Nigeria celebrates return of two bronze treasures from Benin City

The traditional ruler of the city of Benin City, in southern Nigeria, on Monday, December 13, organized a day of celebrations for the return of two bronze treasures stolen in colonial times by the British.

Dancers and musicians performed in the palace of King Uku Akpolokpolor Ewuare II adorned with banners depicting these objects: a bronze rooster and a king’s bust.

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“Today marks a turning point in our efforts to find the bronzes, ivories and other works of art that have been removed from this palace”said theboth, or King of Benin, whose ancestors ruled the region when it was sacked by British soldiers in 1897.

Royal guests and traditional rulers witnessed the King’s signing of the official document transferring full ownership of the works of art returned by the universities of Aberdeen, Scotland, and Cambridge, England. “At the appropriate time, the bronzes (…) will be delivered to us here at the palace”, added the king, without further details.

Thousands of works

Thousands of bronzes from Benin – metal plaques and sculptures dating from the XVIe in the XVIIIe centuries – were looted from the palace of the ancient kingdom of Benin and ended up in American and European museums.

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Cambridge University handed Nigeria a bronze rooster sculpture looted a century ago on October 27, becoming the first British institution to return an object stolen during colonization.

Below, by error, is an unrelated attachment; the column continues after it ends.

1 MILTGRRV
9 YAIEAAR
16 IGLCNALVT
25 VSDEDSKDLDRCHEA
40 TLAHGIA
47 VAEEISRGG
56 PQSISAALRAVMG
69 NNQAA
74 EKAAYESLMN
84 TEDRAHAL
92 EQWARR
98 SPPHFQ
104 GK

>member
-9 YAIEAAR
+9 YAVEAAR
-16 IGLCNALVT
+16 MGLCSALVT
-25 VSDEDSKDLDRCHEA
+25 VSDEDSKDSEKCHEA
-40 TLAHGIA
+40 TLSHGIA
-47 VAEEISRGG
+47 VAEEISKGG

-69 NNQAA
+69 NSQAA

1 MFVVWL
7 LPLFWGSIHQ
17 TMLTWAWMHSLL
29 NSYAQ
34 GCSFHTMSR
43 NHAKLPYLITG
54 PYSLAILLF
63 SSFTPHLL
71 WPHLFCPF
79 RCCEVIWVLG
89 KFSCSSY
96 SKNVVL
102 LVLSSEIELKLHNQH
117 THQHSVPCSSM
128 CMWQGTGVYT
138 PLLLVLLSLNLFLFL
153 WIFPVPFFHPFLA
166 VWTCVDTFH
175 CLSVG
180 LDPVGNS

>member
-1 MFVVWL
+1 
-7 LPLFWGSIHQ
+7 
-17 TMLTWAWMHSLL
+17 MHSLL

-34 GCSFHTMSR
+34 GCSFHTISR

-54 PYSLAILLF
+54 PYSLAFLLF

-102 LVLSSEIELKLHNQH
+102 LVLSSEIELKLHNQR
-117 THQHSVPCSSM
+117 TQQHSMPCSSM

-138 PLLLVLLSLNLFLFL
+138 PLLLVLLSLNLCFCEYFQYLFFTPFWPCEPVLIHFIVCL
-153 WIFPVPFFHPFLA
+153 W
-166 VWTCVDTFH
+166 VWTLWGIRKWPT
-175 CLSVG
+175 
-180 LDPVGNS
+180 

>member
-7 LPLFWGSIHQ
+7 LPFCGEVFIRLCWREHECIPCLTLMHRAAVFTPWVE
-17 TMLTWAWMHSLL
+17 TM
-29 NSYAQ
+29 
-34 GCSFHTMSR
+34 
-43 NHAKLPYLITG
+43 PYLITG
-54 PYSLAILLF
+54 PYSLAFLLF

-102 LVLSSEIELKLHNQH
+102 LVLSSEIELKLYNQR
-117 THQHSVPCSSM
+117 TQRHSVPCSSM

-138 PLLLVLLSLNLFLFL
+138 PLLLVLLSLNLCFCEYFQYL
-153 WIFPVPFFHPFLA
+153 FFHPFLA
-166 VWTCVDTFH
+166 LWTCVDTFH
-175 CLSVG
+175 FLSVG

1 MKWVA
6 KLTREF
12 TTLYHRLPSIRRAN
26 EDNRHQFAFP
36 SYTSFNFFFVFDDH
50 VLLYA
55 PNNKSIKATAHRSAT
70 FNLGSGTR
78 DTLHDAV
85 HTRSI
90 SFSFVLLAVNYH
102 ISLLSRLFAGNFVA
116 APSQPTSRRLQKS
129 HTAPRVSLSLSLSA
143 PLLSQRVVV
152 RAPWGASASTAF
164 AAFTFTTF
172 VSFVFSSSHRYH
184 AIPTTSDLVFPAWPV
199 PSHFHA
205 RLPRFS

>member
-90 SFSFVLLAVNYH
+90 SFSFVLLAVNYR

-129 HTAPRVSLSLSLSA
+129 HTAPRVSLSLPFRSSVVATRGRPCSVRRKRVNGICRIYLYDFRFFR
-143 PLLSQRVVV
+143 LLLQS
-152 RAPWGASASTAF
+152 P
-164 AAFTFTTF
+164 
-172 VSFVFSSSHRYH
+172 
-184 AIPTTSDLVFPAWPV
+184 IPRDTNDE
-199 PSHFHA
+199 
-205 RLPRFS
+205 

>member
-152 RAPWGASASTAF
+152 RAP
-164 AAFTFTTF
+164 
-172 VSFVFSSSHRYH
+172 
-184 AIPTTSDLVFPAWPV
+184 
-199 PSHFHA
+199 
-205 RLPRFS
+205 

The restitution procedure began after a campaign by students against symbols recalling the colonial past.

This fine sculpture was one of hundreds of sculptures, engravings and bronzes looted by British forces in 1897 during the destruction of Benin City, then the capital of the Kingdom of Benin located in present-day Nigeria.

In the process, the University of Aberdeen, Scotland, returned to Nigeria a bronze representing a both acquired at auction in 1957.

The British Museum in London, which has the largest collection of these bronzes, has so far refused to be returned, pleading for “returns” in the form of loans.

In November, Benin, a country neighboring Nigeria, hosted the return of nearly 30 royal treasures looted by the French colonial power over 130 years ago.

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The World with AFP

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Nigeria celebrates return of two bronze treasures from Benin City

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